All living things are eaten by other living things and your bonsai are no exception.
A healthy tree will be able to shake off most diseases, keep it well fed use sharp tools to make cuts that will heal over better and you should have very few problems.
Aphids, angelgids, mealy bug, red spider mite, and lopho (pine needle cast known as lophodermium pinastre) are all potential villains. If pests arrive, you have to fight them.
There are many available insecticides, each suitable for a specific insect and not necessarily suited for them all. Sometimes the first thing to try is to try picking or washing the insects off. A good rule to follow is to use the least dangerous method that will do the job. An insecticidal soap, for example, is very safe for humans, but must be rinsed off plants after spraying, as the fatty acids will eventually cover the pores on the leaves. It has to be sprayed fairly often, as it must contact the insect and has no residual effect. It must not be used on some plants (notably Serissa), so read labels. A chemically impregnated wax strip hung near the plant is worth trying for flying insects such as fungus gnats and whiteflies. It is quite safe for humans and indoor use but must be confined to a limited space. Contact insecticides will kill the insects they touch, or kill insects that eat or suck leaves the chemical is sprayed on. They are short-lived, which makes them reasonably safe for indoor use but they must be repeated regularly to be effective. These products will not kill insect eggs, so must be present when the larvae hatch from the eggs, to kill the next generation before they grow up and lay more eggs! Outdoor insecticides must not be used indoors. If an outdoor tree has an insect problem, an appropriate insecticide for that insect and that tree must be used. READ LABELS!
Some of the more common insects and appropriate methods of control :
Insects (in general) - The Type of insect taking an interest in your tree will vary with where you are in the world, however your response will tend to be the same. Man's ingenuity has provided us with chemicals to really put them off their lunch. Some of you will favour organic methods of growing your trees, however good these methods may be, their response time will not be prompt.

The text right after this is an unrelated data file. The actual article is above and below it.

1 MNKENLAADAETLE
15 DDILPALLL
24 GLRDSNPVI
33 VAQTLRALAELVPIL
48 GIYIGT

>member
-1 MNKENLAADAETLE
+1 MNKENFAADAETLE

Aphids - small, juicy-looking insects, usually light green, but can be white, black or grey, that suck sap from young leaves and flower buds. Most houseplant sprays will kill them on contact, but must be repeated every four to six days to be effective. Aphids produce live, female, pregnant aphids, so it is a challenge! Look for insecticides that contain Resmethrin or pyrethrin. Sometimes removing all the flowers and buds at the same time will make it easier to control them. Insecticidal soaps will only kill the aphids they come in contact with. Very careful watching for months will be necessary to be sure that a stray insect doesn't take over again.
White Flies - tiny white flies on the underside of the leaves that fly up into the air when disturbed. Sprays are not very effective, unless you can hit them when they are flying. Try a sticky yellow card near the plant, and shake the plant frequently to encourage them to fly to the card.
Red Spider Mite - If, in the joints between branches you see fine white cobwebs, you may have an infestation of red spider mite. They, as their name suggests look like spiders and make a web like substance. They're microscopic, just visible with a magnifying glass (look like very small, fine grains of white pepper on the underside of a leaf along the mid-vein). They tend to be associated with indoor trees, as they prefer a warm dry climate. Your local garden store should have something for them to drink (terminally), an insect killer will not work - it must be a mite killer containing Kelthane or Dicofol. It must be repeated once a week for several weeks, spraying the underside of the leaves. After that, spray (mist) your trees regularly with water, but have atention to the Humidity conditions.